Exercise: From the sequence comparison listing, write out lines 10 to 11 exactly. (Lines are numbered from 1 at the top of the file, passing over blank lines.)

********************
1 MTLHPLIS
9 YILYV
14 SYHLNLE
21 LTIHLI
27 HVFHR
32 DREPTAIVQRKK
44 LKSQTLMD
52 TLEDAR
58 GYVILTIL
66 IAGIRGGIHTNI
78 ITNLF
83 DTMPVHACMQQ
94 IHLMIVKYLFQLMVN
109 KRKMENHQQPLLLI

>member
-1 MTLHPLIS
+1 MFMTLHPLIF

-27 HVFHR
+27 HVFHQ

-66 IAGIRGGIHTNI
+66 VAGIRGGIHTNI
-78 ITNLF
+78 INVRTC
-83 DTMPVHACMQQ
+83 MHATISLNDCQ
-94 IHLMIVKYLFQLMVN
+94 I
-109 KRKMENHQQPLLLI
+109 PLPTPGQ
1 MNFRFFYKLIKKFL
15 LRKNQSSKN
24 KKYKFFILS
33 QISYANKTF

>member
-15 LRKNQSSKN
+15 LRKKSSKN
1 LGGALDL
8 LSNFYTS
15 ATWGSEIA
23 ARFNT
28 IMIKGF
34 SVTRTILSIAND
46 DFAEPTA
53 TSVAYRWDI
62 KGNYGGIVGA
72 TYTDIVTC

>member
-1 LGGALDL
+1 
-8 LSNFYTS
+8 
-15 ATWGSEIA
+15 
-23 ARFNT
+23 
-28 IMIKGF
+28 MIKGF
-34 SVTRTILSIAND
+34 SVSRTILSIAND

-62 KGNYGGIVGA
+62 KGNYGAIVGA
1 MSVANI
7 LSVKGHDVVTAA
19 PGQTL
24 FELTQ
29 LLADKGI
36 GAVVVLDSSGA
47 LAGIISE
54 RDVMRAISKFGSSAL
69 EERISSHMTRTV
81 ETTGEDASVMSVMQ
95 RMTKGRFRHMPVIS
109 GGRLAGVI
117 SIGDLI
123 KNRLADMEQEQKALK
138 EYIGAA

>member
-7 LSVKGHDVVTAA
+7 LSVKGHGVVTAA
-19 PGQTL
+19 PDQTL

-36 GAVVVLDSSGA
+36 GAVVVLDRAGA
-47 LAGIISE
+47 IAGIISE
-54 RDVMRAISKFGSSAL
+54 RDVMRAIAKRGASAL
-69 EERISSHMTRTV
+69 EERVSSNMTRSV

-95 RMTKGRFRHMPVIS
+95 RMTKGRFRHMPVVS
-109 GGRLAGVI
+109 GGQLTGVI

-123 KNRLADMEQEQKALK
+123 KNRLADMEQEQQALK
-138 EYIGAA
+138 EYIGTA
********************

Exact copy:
66 IAGIRGGIHTNI
78 ITNLF